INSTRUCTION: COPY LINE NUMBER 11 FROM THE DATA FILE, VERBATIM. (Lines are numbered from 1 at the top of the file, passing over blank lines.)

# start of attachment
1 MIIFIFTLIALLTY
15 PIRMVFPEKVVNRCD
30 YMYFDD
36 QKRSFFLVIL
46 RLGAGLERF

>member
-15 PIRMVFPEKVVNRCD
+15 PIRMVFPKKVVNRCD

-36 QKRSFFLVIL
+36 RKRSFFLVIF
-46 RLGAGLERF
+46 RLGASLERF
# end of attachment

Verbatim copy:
-46 RLGAGLERF